Hermès on Exclusivity: "Stay Authentic"

Few luxury brands are actually nailing exclusivity lately. Louis Vuitton is revamping following a period of over-exposure. Gucci is trying to do the same. Both experienced not so favorable sales growth until recently. But there is one brand that consistently gets it right … Paris-based design house, Hermès. Not too long ago, the Wall Street Journal sat down with Axel Dumas, the family-owned brand's newest CEO, who spoke to this exact point (as well as how he plans to deal with the house's least favorite stock-holder, LVMH). So, listen up, luxury brands (and emerging brands, as well), you could learn a thing or two …


WSJ: There is a paradox in luxury, of selling lots of goods that have an aura of exclusivity. How do you manage this paradox?

Mr. Dumas: When we have had discussions about changing the way we do things to produce more, we always say no, to stay authentic. My great-grandfather Emile Hermès was sent to the U.S. during the First World War to buy some leather for the French cavalry and to look at Fordism—assembly line production. He was very impressed. He came back to Hermès and wrote a memo: "Never for us."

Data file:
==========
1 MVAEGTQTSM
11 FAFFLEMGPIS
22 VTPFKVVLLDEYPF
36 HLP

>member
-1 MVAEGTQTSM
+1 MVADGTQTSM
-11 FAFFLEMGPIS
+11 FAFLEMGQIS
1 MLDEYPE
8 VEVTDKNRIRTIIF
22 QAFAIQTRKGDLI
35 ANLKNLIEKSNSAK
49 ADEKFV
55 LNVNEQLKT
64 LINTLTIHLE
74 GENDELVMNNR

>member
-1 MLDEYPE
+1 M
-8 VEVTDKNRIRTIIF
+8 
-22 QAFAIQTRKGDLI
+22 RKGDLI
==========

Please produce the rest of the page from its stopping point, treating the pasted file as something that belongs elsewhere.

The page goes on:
WSJ: Every year you are able to make more bags because you increase your production facilities. Even at your high price point, are you not concerned about the ubiquity of your bags?

Mr. Dumas: I don't think the price point is the relevant measure of our exclusivity. I am a little bit always taken aback when I hear, "We want to be more exclusive so we're going to sell more expensive bags." I think that the volumes that we have are still quite insignificant compared with the rest of the market.